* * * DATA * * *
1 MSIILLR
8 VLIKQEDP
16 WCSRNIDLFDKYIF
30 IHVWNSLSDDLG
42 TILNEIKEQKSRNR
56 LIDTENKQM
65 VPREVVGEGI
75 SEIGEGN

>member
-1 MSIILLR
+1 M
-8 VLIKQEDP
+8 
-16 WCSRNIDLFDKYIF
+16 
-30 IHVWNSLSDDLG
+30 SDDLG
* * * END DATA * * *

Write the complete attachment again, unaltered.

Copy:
1 MSIILLR
8 VLIKQEDP
16 WCSRNIDLFDKYIF
30 IHVWNSLSDDLG
42 TILNEIKEQKSRNR
56 LIDTENKQM
65 VPREVVGEGI
75 SEIGEGN

>member
-1 MSIILLR
+1 M
-8 VLIKQEDP
+8 
-16 WCSRNIDLFDKYIF
+16 
-30 IHVWNSLSDDLG
+30 SDDLG